Saturday, July 6, 2024

Corum and the art of killing Gods

 


In Michael Moorcock's first Corum Series, the Swords trilogy, Corum must save his 15 planes from the powers of Chaos.

These powers are represented by the Kight, Queen, and King of the Swords.  For those who are more familiar with Michael Moorcock's Elric series, the Knight of the swords should be very familiar as it's Arioch, Elric's patron demon god.

Over the course of three novels, Corum dos manages to banish these gods.

Depending on the edition of Dungeons and Dragons you've run or played in, this might not seem that odd. Early editions of the god featured stats that, while powerful, were not so out of line that a group of players couldn't kill them.

Third party companies like Wizards of the Coast, when they were producing TRPG content, even made a series of books to augment gods with Primal forces which cut through mortal defenses. That was The Primal order series of books. Fun stuff. Find it if you can. Greatart.

But back to Corum.

Corum, at this point, has two artifacts, the Hand of Kwll and the Eye of Rhynn. They are described in detail. The hand is physically powerful and Kwll, unknown to Corum, controls the hand directly in several cases to save Corum's life.

So how does one go about killing the gods?

The Knight of Swords notes that Gods have to keep their heart separate from themselves so that the other rules know their whereabouts. Corum has to destroy it. Arioch leads him around, and Corum deduces where it is.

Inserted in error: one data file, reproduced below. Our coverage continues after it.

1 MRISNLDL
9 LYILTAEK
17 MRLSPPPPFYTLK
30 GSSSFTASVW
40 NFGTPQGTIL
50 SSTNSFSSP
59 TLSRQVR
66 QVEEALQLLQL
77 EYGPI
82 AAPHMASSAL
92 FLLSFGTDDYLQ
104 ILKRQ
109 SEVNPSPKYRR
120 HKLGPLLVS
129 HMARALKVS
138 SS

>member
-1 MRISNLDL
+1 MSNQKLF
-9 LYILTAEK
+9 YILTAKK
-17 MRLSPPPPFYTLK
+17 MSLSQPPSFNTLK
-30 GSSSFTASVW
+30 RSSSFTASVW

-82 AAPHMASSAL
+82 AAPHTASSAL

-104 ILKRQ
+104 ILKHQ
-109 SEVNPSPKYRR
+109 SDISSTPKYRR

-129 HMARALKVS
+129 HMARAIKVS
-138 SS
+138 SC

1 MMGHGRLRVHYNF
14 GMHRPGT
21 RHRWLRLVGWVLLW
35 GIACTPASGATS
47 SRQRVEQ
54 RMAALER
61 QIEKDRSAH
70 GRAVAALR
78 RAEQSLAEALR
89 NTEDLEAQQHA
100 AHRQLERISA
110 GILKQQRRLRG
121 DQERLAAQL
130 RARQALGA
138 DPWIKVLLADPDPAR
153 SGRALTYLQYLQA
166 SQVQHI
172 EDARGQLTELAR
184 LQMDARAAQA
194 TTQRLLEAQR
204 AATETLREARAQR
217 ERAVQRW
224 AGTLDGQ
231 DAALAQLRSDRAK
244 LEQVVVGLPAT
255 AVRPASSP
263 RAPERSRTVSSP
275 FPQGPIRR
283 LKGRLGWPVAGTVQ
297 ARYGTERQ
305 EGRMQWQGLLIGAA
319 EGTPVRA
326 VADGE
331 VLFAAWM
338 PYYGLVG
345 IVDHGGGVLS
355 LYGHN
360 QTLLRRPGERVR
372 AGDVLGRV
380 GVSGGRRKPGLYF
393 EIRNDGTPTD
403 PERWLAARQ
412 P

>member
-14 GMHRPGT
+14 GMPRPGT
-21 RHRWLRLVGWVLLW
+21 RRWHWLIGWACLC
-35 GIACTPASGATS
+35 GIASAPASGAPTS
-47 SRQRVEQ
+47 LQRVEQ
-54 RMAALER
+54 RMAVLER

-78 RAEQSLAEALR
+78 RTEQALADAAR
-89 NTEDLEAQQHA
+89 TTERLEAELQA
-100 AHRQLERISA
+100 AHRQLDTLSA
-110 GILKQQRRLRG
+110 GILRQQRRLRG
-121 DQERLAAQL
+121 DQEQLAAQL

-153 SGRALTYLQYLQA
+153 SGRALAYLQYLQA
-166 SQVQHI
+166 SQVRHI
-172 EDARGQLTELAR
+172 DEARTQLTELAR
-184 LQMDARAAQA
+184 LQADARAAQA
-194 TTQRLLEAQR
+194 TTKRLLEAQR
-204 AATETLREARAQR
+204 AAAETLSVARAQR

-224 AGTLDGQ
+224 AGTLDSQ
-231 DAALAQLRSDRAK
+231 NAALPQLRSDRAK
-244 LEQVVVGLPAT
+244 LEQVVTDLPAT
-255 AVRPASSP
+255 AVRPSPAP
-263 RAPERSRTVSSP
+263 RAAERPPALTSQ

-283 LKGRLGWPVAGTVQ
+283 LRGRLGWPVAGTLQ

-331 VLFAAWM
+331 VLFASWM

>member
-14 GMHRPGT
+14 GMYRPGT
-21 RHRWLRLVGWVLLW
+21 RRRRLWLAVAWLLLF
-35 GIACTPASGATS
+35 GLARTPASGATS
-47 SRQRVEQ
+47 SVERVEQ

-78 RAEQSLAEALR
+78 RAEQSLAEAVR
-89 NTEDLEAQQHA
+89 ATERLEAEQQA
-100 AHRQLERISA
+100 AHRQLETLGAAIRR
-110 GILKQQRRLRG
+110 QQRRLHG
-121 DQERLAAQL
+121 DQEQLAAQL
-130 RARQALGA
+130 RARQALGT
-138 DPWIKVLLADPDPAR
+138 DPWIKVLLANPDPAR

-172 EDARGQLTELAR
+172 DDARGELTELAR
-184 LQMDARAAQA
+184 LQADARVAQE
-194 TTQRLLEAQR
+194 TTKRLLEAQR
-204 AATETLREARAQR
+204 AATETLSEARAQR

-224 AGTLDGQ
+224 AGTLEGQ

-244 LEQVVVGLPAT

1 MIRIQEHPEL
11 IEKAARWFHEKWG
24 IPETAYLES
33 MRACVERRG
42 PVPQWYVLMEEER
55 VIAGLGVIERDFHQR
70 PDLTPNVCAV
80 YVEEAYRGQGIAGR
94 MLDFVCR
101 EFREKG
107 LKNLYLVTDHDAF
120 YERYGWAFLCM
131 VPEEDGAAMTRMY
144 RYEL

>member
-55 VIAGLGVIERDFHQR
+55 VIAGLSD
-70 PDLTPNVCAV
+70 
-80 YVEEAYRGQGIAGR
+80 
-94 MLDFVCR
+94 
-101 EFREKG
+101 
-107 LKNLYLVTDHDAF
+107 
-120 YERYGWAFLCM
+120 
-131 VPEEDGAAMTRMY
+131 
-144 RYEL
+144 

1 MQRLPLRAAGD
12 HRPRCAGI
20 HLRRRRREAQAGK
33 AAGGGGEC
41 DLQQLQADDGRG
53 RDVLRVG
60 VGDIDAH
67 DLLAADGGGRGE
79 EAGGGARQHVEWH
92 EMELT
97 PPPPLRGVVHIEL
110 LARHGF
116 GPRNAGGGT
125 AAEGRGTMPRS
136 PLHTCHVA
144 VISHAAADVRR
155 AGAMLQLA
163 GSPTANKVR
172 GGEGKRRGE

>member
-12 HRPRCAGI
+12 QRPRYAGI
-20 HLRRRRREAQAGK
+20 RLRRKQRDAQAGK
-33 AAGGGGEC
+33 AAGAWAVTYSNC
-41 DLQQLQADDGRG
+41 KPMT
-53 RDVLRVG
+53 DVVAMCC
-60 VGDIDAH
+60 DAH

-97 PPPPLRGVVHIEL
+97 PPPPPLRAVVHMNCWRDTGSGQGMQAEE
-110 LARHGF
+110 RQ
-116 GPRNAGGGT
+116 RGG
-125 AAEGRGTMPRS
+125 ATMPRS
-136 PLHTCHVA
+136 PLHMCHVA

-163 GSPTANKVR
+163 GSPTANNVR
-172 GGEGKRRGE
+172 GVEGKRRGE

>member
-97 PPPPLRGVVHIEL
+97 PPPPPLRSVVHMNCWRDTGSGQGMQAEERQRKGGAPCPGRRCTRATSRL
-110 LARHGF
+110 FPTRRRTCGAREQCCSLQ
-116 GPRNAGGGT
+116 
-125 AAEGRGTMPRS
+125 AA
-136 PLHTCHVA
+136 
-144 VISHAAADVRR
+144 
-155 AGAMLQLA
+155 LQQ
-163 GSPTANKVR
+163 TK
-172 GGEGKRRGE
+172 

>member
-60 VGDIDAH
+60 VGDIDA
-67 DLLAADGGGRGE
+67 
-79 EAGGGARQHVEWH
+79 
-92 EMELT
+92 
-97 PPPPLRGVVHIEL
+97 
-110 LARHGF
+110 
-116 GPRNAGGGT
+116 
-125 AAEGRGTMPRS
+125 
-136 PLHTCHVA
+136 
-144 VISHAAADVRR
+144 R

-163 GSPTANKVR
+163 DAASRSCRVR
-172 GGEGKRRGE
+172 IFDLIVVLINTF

But it was a game because Arioch was unable to remove his own heart and Corum, taking it from it's chambers, has done Arioch a service.

Oh no!

So Corum's hand does the logical thing and crushes it. This banishes Arioch.

So no actual fight. No big battle. No clash of swords. 

The Queen of Swords is enraged at her brother's banishment. But she cannot go to Corum's five planes. There are rules of balance after all. The Eternal Balance must be maintained.

But Corum angers the Goddess so much she decides she is more powerful than the balance itself! She enters Corum's plane and... the Cosmic Balance Banishes her.

The King of Swords gets to meet the lost god Kwll directly. Corum, after finding Tanelorn, the city of refuge, the city of peace, a city with as many incarnations as there are champions, discovers that this Tanelorn is being used to imprison Kwll.

Kwll wants his hand back. Corum asks him to fight Chaos. Some back and forth and we get Kwll kind of agreeing but not really.

But then when it comes time to fight, Corum is shocked at the raw forces of chaos arrayed against them and tells Kwll to retreat and not honor the bargain.

Kwll gives a great line. "I made no bargain." And proceeds to destroy all the gods of chaos reamining.

Oh, and all the gods of law.

I don't point these out to indicate that it's lame or a cop-out. But to indicate that sometimes the way characters win, especially in older tales where the heroes have no direct manner of winning, no sword strength or sorcery powerful enough to win, there are often other ways to win.

Many of Corum's adventurers could be done with skill checks and investigation. Rare is it when Corum solely wins through strength of arms, and many times when he does, it is in a situation where he did not wish to do so, but Kwll controlled the hand and forced him to violence.

Think about how things can be accomplished in your own games that don't involve swinging a sword. Are there multiple paths that will get the players to the same place? Some are easier than others. Some provide a greater reward with risk than others.

Corum is an interesting read in that when Gods die, they don't die but are merely banished and have a host of early ideas that others have built upon. Go check them out.


No comments:

Post a Comment